The best place to meditate when you’re just starting out is at home. It’s best to feel warm and safe when trying something new like this. It’s also the most likely place where you won’t be interrupted.
Try and schedule a meditation when you know the kids will be out or carve out a 30 minute window during the day when the family has to be quiet. Perhaps you could offer a reward to entice them into observing a quiet period.
Once you get the hang of meditation and feel the benefits you might want to continue your practice wherever you are. Trying your meditation techniques in unusual places can really help to hone the skills of centering your mind and calming your thoughts.
During a lunch break or a trip to the shops you could drive somewhere beautiful – or just in the car park – and take a few minutes to be mindful of your day.
In the toilet
It can often be the only place you get a few minutes to be alone. At home or at work, shut the door, sit down and just take time to quiet your mind.
In the supermarket queue
Instead of fuming at the delays, take the time to be present; feel the energy of those around you, focus on every sound and be mindful.
In the bath
Most of us love us love a hot soak, but why not take it a few steps further and really focus on the moment, perhaps contemplate on all the things you feel grateful for.
You don’t have to shut your eyes for this one as it might be a little dangerous. Be mindful of every sound and embrace the feelings of sun, wind or rain on your skin.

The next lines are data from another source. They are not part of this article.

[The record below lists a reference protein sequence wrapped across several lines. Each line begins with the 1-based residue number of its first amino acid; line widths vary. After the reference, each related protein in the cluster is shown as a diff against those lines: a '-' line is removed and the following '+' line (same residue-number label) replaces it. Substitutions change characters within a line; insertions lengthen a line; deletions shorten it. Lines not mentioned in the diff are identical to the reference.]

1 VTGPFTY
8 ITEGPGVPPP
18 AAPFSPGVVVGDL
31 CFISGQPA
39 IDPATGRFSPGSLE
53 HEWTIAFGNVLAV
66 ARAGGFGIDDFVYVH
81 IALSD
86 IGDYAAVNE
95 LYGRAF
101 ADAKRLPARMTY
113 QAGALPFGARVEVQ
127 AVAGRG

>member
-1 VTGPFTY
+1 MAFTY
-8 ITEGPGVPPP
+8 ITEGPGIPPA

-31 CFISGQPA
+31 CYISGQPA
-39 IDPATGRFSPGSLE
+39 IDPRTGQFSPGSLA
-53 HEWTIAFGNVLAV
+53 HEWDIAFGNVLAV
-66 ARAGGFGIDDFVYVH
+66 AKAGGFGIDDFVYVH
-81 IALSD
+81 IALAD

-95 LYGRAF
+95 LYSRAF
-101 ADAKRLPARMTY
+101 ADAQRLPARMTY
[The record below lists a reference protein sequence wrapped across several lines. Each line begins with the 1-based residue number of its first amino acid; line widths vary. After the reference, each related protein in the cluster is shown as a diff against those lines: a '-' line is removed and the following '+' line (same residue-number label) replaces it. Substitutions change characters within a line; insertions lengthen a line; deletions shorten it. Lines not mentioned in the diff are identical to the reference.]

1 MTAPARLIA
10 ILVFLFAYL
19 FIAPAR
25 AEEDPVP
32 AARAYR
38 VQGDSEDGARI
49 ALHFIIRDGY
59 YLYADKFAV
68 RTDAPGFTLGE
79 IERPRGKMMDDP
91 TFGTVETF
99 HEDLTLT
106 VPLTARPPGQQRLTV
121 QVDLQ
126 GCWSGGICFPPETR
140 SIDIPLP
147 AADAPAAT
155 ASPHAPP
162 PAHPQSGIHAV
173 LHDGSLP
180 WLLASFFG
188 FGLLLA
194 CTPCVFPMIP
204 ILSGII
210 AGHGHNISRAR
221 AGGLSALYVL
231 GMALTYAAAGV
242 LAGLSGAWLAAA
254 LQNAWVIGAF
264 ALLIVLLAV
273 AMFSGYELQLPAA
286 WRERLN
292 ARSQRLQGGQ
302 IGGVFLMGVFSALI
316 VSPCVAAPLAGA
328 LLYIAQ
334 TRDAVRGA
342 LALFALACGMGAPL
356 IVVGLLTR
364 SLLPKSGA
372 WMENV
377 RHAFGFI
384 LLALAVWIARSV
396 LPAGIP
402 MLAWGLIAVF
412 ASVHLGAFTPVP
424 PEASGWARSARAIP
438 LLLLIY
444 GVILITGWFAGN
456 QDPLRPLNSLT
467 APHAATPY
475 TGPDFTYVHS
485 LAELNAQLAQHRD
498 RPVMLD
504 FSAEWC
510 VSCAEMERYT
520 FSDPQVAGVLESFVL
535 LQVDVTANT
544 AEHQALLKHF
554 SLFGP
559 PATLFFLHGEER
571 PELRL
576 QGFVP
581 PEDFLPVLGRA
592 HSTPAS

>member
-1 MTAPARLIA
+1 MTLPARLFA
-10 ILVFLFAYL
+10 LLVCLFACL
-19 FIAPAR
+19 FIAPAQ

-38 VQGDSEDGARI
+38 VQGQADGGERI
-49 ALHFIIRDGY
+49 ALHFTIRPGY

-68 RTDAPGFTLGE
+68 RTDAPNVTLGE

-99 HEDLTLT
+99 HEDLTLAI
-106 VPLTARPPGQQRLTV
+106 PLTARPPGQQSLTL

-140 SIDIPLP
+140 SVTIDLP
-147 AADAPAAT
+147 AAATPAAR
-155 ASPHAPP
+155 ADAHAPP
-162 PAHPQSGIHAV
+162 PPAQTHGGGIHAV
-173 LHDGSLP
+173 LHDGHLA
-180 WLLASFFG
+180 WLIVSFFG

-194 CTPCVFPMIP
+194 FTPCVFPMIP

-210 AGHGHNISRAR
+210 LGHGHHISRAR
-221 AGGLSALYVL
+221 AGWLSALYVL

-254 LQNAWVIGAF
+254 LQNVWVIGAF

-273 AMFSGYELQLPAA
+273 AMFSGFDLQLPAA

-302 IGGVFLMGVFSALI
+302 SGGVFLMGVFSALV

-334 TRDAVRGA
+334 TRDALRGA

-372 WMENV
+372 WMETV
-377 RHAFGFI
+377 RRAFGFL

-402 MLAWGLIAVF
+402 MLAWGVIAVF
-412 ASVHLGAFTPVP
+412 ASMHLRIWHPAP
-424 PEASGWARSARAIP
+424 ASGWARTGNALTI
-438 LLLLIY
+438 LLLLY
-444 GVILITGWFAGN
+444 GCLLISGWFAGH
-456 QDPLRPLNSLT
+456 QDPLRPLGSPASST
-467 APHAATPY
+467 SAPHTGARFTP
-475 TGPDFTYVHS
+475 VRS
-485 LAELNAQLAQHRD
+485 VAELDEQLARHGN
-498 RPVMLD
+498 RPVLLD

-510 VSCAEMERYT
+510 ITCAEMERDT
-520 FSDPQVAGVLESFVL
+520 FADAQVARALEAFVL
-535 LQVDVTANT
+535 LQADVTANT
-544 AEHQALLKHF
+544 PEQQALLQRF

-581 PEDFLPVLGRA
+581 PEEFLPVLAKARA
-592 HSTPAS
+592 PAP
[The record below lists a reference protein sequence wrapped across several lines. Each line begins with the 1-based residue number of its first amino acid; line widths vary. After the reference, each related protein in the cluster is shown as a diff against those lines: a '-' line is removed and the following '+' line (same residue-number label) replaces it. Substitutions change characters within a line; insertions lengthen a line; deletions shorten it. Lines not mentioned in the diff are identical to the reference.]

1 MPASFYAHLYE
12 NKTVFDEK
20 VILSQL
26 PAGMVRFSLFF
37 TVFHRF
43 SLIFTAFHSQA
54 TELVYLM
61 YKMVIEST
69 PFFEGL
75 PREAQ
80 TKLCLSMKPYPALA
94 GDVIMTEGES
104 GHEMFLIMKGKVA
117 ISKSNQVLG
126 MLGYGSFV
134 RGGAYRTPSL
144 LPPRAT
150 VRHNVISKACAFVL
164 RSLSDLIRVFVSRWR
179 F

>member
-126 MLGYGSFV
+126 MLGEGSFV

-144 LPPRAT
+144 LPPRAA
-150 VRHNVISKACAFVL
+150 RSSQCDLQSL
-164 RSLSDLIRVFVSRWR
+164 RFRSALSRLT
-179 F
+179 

At the bus stop
The perfect place to cultivate that sense of being centred amid the hustle and bustle – just try not to miss your bus.
In the shower
Let’s face it, there are not many minutes in the day-to-day of life to have for yourself. One daily, private occurrence is taking a shower. It could be prudent to take this opportunity to practice a mindfulness meditation that could set you up to face the stresses of the day.
4 steps to morning mindfulness
Be fully present
Set your intention to be fully present just for the next few minutes in the shower.
Say to yourself, “For the next few minutes there is nothing for me to do, nowhere for me to go, this is exactly where I need to be. Any thoughts that pop up about what I have to do, I will come back to later. Just for now, I will bring my attention to the experience of being in the shower.”
Notice all of the sensations
Listen to the sound of the water, watch the droplets, smell the shampoo, feel the heat of the water. Tune into the physical sensations within your body and how your skin feels. Take this time to gently massage the skin, face and scalp as you wash. Feel each breath flowing in and out of your body.
Be kind to yourself
If your mind wanders, be gentle as this is what minds do. Notice the thoughts and, without following where they are taking you, gently bring your attention back to being in the shower, the water and where you are in your washing routine.
Be compassionate towards yourself
Gently turn towards whatever your experience is – softness, aching, judgmental thoughts, emotions that pop up. Just for these few moments try not to analyse, judge, fix or change anything.
With kindness, pause and acknowledge the experience and then gently bring your attention back to the feel of the water, the breath in the body, the smell of the body wash. You may have to do this again and again. Lastly, there is no aim or outcome, just the practice of doing this enough to bring some peace and clarity to your mind.